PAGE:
Recent years have seen significant progress made in standardizing robot software, thanks to ROS and its associated simulation tools such as Gazebo. This has enabled researchers to build on each other’s work without having to reinvent the wheel. Nevertheless, there is a critical lack of infrastructure when it comes to multi-robot systems and collaborative autonomy. The key question that we would like to discuss at this workshop is: what should the testing and validation infrastructure for multi-robot and collaborative autonomy look like.
Researchers who are inventing and enhancing new collaboration algorithms sometimes resort to testing their innovations on a small set of simplified scenarios that they have used in their previous work in order to reduce the time and cost of testing. Such testing may be merely a demonstration that the collaboration algorithm works; it may not yield comparisons with existing algorithms that generate insights into the performance and cost tradeoffs; and it may not consider a broad enough set of missions and scenarios needed for test and evaluation, validation and verification (TEVV). The multi-robot systems community needs an infrastructure that supports system development and testing from concept to realization in multiple domains. The goal of this workshop is to bring together researchers and practitioners to understand the infrastructure needs of collaborative autonomy testing.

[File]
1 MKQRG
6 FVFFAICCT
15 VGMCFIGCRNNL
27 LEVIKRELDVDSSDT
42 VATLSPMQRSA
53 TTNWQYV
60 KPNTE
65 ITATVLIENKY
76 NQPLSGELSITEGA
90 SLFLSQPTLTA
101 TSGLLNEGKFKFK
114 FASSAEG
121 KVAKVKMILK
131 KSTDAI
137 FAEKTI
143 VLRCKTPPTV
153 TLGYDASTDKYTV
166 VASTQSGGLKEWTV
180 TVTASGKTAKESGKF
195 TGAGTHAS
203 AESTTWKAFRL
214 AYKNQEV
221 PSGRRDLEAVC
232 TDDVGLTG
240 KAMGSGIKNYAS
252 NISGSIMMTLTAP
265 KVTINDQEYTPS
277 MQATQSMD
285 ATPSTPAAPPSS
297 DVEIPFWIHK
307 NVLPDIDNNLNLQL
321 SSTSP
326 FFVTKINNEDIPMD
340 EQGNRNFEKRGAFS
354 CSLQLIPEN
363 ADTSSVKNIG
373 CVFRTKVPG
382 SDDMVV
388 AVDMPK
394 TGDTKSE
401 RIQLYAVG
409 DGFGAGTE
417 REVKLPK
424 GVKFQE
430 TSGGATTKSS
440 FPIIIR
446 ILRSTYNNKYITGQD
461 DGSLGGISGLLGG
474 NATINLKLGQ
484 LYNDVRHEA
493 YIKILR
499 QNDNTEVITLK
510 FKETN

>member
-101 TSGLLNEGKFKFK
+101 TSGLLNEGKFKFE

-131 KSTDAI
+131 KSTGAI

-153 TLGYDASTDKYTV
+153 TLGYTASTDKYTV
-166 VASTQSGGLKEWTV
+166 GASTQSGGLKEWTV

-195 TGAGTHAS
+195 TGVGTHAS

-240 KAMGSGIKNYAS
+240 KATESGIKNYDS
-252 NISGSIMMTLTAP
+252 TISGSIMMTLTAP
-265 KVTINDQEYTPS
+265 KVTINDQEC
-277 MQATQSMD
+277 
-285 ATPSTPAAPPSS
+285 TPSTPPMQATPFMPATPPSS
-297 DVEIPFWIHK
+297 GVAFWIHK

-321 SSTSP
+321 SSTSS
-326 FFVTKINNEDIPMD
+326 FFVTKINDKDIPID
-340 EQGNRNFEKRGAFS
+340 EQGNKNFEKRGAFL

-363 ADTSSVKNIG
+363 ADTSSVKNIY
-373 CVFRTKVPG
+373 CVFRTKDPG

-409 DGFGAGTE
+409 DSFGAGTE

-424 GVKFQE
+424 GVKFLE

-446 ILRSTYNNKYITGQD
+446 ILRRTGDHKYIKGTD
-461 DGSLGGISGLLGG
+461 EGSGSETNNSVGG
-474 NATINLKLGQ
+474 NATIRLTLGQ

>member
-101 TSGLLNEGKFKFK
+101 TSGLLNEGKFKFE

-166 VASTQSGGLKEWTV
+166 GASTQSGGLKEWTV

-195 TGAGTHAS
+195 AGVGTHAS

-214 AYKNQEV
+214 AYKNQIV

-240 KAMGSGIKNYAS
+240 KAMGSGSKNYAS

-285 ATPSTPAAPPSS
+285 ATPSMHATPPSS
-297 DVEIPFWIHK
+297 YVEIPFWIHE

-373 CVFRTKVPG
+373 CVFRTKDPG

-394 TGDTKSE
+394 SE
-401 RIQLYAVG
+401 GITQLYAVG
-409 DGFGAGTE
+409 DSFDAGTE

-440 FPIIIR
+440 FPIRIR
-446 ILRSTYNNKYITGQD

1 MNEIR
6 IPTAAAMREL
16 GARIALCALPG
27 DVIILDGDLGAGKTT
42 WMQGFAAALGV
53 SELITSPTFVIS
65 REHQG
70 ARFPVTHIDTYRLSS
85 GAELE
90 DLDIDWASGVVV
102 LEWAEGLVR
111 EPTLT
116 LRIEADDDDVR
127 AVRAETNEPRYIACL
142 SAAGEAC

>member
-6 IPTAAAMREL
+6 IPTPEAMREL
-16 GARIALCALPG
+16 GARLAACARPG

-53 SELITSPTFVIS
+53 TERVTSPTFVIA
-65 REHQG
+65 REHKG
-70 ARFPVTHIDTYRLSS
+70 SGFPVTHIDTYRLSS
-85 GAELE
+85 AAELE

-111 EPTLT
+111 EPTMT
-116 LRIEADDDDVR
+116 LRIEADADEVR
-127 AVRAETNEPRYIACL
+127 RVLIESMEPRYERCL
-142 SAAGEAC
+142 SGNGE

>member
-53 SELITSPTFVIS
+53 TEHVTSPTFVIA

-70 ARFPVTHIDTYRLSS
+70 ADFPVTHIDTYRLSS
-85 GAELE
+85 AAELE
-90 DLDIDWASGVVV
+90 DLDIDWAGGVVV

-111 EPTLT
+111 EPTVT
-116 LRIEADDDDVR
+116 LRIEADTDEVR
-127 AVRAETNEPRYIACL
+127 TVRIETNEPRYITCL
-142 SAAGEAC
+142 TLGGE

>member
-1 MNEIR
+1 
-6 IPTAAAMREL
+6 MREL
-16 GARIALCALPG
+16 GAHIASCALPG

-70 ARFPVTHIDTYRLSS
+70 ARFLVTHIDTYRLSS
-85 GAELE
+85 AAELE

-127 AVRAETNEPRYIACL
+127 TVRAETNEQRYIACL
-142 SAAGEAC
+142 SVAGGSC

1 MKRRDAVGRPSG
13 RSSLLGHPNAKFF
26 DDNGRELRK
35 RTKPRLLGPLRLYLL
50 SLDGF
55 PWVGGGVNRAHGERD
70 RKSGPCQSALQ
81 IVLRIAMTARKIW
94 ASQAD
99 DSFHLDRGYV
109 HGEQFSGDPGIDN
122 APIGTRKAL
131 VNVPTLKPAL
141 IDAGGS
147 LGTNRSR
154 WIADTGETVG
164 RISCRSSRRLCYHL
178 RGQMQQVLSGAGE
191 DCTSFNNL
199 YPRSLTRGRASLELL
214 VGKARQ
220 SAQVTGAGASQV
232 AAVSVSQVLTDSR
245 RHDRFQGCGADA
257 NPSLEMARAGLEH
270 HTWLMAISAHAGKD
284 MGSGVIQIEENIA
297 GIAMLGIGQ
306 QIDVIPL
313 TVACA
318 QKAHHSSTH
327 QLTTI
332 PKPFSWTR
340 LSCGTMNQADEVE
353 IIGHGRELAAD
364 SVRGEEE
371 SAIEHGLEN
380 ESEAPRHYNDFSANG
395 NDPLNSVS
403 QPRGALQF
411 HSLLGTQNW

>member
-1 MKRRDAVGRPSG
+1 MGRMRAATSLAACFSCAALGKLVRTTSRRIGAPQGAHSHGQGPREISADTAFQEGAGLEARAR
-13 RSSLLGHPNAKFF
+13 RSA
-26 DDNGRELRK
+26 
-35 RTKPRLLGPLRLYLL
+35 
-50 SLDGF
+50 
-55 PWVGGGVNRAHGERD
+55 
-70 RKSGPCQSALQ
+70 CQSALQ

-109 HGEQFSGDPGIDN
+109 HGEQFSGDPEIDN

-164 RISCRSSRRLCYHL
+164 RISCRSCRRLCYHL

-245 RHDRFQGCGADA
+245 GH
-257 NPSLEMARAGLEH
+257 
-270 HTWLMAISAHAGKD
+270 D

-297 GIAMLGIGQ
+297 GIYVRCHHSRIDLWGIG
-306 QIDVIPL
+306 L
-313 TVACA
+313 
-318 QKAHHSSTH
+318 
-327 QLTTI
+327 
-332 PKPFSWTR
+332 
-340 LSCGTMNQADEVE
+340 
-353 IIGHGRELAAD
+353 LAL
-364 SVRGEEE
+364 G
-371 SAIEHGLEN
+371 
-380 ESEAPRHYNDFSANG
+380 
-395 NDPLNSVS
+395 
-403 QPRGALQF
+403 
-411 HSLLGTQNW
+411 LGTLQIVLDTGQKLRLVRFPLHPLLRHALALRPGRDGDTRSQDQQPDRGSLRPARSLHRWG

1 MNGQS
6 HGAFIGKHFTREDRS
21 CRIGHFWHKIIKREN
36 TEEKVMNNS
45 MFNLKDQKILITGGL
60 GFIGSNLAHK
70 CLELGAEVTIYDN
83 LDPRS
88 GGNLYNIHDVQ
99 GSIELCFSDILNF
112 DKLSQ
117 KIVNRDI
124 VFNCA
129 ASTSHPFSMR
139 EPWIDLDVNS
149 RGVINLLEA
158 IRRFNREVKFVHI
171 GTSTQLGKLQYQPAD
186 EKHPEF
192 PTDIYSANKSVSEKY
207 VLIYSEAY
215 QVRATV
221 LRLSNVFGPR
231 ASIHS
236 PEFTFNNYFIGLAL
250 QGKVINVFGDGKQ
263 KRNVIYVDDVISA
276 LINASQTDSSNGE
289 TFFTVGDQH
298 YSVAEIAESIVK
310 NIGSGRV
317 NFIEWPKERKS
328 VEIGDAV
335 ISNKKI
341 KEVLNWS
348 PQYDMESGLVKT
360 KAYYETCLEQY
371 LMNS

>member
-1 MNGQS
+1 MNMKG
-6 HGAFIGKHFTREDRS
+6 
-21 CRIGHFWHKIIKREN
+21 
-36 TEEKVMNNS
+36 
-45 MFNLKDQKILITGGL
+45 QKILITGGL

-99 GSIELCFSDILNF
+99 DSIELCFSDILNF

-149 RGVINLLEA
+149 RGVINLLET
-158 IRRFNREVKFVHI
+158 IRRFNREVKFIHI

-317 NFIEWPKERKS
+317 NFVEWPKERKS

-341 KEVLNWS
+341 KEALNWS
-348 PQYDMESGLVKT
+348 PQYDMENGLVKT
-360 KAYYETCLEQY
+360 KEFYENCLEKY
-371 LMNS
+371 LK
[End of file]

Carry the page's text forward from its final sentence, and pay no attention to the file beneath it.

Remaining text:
The University of Maryland recently received a planning grant from the CISE Community Research Infrastructure (CCRI) program to envision what an Infrastructure for Collaborative Autonomy Testing (ICAT) would look like. Through this workshop, we seek to foster a discussion with the broader community, understand the needs of the stakeholders, and identify effective resources that might be incorporated into ICAT. Through this workshop, a larger portion of the CISE MRS research community will be able to participate in the design of ICAT.
University of Virginia
University of Bristol
Army Research Lab
We invite participants to submit their research in RSS format (up to 4 pages including figures, excluding references). We encourage the submission of early ideas, late-breaking results, position papers, or open research questions that are likely to generate interesting discussions. Accepted papers will be presented in a poster session and selected papers as spotlight talks. All submitted contributions will go through a single blind review process.
The specific goals of the workshop will be to discuss ideas around following topics:
Please email submissions (in PDF format) to: email@example.com
RSS Submission Template: https://roboticsconference.org/information/authorinfo/
For more information, see https://raaslab.org/rss2022/